February 18, 2022
By Nikki Brahm
City: Estimated $286 million construction is on time, on budget
Waukesha — Since construction kicked off in late 2020 for the Great Water Alliance project, the city of Waukesha announced Thursday that it has met its legal construction deadline, officially completing 50% of construction for the project.
The project will allow a new water supply from Lake Michigan to be piped from Milwaukee Water Works to Waukesha. After use and treatment, the water will be returned to the lake via the Root River.
According to the city, they are required to comply with federal drinking water standards for radium by Sept. 1, 2023.
The city also had a construction deadline to complete 50% of the new water supply project by May 31, 2022.
In a Thursday press release, Mayor Shawn Reilly announced that construction crews have completed 21 of the 36 miles of water supply and return flow pipelines.
“The pipelines are actually 56.3 percent complete, but the 50 percent compliance mark is determined by the percentage of overall construction costs that has been billed by contractors,” Reilly said in a statement.
To comply with the court order, the city reported that a certification was submitted Thursday to the Wisconsin Department of Justice and the Department of Natural Resources.
Reilly reported that the project is on time and on budget.
“We’re closing in on bringing a new supply of water to Waukesha in 2023 that will be safe and reliable for the long term,” he said. “Today, our contractors officially notified the Waukesha Water Utility that we reached the halfway mark at the end of January. This is a significant milestone with our project. If we had not gotten to 50 percent in time, we would have had to spend up to $5 million on studies and temporary radium treatment facilities that won’t be needed after we switch to Great Lakes water. I am proud that our team avoided this expense for ratepayers.”
Waukesha Water Utility General Manager Dan Duchniak told The Freeman he is happy that they were able to save $5 million by meeting the 50% completion deadline. Overall, he said the city has been cognizant of the new water supply’s cost and they are working hard to keep costs to residents as low as possible.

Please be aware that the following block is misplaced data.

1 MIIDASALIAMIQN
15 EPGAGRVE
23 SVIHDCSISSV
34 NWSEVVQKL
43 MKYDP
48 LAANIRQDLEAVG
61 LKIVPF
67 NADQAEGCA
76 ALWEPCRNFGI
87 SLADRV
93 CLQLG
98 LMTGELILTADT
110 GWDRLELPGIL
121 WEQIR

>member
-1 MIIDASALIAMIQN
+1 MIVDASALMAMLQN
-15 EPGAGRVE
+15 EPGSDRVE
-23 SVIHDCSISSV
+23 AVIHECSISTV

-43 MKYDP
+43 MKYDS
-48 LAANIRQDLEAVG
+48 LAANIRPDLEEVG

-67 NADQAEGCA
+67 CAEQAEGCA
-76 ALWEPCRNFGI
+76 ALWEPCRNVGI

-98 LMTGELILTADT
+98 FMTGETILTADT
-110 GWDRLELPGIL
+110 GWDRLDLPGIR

In 2020, the Waukesha Water Utility notified Waukesha residents that they will see nearly a 25% rate increase by 2023 due to the project. The first rate increase, 15.88%, went into effect in February 2021. The second rate increase, which will total 7.61%, will go into effect once the project reaches certain criteria, likely this spring to early summer, Duchniak said.
Waukesha’s current groundwater is contaminated by radium and also severely depleted. Construction costs include the pipelines, the reservoirs in Waukesha, booster pump stations in Waukesha and Milwaukee and the return flow pump station in Waukesha.
“A significant challenge was the time it took to switch the design from an Oak Creek water supply to one from the Milwaukee Water Works,” Reilly said. “But the deal we negotiated with Milwaukee in 2017 will save the average residential ratepayer more than $200 per year, due to a shorter pipeline and lower annual payments to their utility. That will keep more than $4 million per year in the Waukesha economy.”